Giovanni Domenico Cassini

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Cassini, Giovanni Domenico

 

(Jean Dominique Cas-sini). Born June 8, 1625, in Perinaldo; died Sept. 14, 1712, in Paris. Astronomer. An Italian by birth. Member of the Paris Academy of Sciences (1669). Director of the Paris Observatory (from 1669).

Cassini discovered the rotation of Jupiter (1665) and Mars (1666), four new satillites of Saturn (1671–84), and the division of Saturn’s rings into an inner ring and an outer ring by a dark gap (the Cassini division). He also investigated the optical liberation of the moon. Cassini made the first reliable determination of the sun’s parallax from joint observations of Mars with the French astronomer J. Richer (9.5“-10.0”; modern value, 8.8”).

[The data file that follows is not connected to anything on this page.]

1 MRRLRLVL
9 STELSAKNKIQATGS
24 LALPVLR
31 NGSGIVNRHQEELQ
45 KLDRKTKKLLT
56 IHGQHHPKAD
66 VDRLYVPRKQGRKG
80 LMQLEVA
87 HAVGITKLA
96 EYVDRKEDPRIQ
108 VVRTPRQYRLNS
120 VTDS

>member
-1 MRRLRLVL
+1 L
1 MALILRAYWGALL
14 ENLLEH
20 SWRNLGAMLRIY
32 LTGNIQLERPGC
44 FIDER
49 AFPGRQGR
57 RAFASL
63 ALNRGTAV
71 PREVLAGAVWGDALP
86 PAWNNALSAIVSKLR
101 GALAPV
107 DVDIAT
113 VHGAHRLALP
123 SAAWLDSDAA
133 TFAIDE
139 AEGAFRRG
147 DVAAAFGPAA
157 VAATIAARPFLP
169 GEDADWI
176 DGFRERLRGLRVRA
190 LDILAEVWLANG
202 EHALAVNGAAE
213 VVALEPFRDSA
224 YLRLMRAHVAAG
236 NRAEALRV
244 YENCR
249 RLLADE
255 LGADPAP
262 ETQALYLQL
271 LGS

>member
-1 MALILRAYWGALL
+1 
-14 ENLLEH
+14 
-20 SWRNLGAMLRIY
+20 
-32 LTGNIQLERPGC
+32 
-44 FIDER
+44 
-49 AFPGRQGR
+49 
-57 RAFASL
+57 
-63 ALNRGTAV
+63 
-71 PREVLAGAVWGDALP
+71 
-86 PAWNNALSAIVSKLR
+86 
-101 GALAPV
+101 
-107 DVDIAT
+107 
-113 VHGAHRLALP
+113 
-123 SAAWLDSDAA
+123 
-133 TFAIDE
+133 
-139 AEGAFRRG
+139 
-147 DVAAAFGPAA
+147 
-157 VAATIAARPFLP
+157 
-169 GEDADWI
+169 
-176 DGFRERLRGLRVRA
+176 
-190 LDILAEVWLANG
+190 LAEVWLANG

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If all goes well over the next seven years, the two-story robotic explorer, named after Gian Domenico Cassini, the 17th-century Italian astronomer who discovered the largest gap in Saturn's rings, will be the first probe to orbit Saturn.
Scientists who participated in this work include Paolo Toscanelli, the Dominican Egnatio Danti, the Jesuits Christopher Clavius, Francesco Mario Grimaldi, Giambattista Riccioli, and Honore Fabri, and finally Gian Domenico Cassini and his son Jacques.